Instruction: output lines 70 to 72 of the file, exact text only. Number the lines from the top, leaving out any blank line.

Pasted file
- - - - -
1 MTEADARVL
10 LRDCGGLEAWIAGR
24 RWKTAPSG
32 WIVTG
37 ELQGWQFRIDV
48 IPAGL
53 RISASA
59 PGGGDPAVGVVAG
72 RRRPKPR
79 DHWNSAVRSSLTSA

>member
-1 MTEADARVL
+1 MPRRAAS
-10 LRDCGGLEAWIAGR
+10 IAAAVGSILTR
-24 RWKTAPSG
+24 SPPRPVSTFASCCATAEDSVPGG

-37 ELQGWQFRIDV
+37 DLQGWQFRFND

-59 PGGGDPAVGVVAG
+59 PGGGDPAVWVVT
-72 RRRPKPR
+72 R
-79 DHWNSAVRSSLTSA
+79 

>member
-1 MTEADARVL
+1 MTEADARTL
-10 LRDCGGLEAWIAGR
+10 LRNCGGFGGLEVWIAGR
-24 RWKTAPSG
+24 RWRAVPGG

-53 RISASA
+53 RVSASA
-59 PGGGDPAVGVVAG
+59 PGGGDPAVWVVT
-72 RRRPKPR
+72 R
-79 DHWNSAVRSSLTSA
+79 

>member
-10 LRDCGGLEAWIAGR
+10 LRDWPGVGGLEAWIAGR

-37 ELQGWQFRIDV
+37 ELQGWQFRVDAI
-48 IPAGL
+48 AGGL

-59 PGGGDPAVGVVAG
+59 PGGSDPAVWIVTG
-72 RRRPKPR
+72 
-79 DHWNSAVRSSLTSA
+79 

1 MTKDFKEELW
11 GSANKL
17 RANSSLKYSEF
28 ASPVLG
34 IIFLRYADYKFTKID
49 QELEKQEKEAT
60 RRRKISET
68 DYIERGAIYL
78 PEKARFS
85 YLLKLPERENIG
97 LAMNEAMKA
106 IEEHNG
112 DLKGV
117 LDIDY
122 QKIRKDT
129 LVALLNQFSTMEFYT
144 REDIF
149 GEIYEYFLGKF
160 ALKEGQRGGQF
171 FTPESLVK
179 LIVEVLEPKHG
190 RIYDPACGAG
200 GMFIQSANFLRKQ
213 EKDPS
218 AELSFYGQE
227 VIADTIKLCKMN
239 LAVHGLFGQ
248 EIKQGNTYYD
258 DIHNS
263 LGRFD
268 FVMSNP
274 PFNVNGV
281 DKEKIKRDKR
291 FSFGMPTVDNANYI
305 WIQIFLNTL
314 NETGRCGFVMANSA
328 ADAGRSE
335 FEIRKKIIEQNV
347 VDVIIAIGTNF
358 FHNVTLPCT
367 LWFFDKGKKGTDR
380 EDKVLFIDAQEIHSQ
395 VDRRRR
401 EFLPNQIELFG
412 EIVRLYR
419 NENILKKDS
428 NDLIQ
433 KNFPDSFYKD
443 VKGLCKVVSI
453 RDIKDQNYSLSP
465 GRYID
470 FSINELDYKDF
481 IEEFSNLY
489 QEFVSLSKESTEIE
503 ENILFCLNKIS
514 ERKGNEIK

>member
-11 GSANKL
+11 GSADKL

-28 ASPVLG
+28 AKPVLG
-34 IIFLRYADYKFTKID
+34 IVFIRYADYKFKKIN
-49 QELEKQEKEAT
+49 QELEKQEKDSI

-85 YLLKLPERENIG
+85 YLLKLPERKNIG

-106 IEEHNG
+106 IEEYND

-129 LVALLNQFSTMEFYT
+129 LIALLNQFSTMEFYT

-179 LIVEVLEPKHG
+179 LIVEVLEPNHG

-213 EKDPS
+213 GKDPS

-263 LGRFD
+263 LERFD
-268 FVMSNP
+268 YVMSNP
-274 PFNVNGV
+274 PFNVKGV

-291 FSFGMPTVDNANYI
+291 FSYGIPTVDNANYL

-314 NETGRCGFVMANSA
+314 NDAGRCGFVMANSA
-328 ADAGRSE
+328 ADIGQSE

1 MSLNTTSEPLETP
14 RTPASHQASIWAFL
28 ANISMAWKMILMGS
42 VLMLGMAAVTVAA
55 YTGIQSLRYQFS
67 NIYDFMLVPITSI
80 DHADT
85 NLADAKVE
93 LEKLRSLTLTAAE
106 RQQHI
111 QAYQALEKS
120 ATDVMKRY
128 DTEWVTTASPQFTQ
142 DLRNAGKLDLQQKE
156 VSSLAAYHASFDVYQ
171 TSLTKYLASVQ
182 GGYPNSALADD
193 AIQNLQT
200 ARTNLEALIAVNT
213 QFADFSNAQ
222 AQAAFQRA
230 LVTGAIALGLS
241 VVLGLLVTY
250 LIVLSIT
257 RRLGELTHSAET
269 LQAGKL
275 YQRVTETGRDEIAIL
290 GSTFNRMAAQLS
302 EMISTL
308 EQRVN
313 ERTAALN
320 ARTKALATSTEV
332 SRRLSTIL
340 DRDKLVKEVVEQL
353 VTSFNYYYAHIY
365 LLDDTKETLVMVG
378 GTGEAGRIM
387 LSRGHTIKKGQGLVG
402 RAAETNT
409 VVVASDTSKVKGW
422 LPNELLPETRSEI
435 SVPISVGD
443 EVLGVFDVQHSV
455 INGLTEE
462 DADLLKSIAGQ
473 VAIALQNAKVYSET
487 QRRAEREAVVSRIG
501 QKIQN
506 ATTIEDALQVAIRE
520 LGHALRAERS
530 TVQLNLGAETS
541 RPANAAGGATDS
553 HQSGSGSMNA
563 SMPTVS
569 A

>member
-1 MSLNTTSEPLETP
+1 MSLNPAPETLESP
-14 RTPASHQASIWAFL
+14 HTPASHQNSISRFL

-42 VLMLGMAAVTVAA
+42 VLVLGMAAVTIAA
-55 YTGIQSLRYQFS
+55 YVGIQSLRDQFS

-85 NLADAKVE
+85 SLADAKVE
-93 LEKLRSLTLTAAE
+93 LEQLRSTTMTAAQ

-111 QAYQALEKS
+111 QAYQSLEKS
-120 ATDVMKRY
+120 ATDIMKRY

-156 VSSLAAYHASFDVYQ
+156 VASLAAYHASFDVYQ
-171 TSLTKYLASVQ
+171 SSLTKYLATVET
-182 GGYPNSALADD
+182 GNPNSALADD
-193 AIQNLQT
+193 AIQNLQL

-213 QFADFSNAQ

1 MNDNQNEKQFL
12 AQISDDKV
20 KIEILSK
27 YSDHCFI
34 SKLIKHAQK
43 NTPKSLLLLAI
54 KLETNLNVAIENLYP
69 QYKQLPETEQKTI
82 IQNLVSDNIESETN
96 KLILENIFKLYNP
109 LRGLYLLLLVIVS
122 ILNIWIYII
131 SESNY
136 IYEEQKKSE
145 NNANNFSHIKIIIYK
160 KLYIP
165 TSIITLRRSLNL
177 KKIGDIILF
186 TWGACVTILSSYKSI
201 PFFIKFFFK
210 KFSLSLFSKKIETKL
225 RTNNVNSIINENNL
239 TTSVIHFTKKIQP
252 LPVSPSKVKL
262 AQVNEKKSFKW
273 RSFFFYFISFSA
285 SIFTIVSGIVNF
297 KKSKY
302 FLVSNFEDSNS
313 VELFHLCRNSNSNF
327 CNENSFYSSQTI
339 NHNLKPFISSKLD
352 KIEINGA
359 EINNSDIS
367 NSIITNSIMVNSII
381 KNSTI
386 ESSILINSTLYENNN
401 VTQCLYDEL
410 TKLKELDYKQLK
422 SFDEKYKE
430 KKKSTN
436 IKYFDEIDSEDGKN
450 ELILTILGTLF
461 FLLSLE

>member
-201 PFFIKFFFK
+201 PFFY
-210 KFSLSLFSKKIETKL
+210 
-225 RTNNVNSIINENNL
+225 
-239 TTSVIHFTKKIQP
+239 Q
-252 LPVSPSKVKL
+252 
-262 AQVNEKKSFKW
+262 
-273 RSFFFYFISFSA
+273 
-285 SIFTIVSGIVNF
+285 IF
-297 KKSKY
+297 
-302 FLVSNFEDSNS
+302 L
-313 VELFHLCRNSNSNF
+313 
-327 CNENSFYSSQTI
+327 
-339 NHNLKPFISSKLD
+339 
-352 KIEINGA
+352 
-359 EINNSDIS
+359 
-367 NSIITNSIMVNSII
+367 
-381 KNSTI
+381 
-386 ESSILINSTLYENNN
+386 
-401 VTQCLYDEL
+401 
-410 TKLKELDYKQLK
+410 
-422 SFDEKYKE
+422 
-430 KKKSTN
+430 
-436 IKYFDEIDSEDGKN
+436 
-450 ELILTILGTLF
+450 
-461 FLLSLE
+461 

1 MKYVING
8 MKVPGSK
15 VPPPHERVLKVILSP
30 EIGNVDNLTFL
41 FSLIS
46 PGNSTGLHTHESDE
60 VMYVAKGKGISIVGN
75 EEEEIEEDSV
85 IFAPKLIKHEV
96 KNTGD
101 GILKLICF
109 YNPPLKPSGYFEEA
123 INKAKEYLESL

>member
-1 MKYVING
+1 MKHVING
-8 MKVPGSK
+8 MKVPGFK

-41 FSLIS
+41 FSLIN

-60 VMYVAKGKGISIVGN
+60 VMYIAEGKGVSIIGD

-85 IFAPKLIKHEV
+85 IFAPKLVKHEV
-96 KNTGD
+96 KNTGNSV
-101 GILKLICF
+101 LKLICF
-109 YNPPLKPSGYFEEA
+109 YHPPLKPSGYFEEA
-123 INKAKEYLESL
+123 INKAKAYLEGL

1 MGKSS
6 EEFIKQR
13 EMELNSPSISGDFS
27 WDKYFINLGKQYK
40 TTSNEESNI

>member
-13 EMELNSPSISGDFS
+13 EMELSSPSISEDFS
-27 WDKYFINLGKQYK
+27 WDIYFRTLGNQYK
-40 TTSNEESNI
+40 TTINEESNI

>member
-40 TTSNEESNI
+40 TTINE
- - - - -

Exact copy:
144 REDIF
149 GEIYEYFLGKF
160 ALKEGQRGGQF